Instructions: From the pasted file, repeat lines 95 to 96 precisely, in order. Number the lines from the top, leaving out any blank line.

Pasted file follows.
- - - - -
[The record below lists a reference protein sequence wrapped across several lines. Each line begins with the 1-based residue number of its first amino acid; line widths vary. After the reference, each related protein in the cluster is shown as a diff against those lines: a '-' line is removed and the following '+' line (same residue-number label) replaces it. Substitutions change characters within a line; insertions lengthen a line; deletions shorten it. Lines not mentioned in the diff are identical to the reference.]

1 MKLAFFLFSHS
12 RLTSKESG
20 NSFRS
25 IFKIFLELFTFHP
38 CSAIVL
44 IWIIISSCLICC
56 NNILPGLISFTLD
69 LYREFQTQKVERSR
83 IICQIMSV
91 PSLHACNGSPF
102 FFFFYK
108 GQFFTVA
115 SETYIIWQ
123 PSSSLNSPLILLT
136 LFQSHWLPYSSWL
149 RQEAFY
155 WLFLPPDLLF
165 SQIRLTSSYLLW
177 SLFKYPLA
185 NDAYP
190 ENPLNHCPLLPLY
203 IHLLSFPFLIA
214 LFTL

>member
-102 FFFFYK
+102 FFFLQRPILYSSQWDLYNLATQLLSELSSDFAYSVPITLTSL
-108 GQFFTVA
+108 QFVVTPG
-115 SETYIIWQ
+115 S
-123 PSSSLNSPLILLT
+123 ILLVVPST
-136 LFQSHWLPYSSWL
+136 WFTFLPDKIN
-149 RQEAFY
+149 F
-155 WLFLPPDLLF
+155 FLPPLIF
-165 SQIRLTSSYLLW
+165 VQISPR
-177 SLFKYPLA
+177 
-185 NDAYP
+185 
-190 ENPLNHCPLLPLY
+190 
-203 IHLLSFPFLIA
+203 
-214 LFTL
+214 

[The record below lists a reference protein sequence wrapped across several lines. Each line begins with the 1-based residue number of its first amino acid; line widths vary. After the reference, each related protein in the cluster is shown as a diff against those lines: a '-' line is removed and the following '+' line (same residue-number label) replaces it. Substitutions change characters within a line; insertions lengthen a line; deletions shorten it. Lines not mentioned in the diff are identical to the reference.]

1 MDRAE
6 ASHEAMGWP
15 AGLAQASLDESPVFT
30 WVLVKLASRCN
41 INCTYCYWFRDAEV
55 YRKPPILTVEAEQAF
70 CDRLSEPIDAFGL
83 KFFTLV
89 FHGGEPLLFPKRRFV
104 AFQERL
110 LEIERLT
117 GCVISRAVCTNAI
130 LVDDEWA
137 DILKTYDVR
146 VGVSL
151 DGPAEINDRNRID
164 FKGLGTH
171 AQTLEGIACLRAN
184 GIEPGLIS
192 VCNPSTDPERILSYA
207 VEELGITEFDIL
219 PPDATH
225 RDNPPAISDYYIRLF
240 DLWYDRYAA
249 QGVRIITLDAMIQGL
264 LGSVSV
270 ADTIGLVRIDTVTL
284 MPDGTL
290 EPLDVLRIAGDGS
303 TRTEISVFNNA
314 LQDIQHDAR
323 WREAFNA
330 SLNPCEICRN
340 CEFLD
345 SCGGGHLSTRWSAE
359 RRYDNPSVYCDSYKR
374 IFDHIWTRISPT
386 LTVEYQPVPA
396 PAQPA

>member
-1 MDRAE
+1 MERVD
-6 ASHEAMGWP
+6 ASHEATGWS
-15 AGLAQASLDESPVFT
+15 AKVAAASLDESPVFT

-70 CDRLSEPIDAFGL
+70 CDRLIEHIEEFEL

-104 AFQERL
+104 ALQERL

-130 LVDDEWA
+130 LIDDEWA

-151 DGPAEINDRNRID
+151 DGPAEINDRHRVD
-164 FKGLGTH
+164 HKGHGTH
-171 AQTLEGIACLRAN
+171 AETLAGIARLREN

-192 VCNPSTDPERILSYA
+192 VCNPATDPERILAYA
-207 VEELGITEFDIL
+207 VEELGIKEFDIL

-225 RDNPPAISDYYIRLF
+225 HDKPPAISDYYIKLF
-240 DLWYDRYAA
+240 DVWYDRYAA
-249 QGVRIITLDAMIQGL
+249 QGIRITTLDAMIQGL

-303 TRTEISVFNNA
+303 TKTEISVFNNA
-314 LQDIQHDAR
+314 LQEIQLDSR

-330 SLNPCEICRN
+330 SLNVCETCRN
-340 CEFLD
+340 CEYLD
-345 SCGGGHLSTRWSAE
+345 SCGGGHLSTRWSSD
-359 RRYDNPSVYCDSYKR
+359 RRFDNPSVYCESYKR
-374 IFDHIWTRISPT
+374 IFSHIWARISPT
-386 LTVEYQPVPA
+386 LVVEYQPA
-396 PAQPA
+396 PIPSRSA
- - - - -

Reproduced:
-6 ASHEAMGWP
+6 ASHEATGWS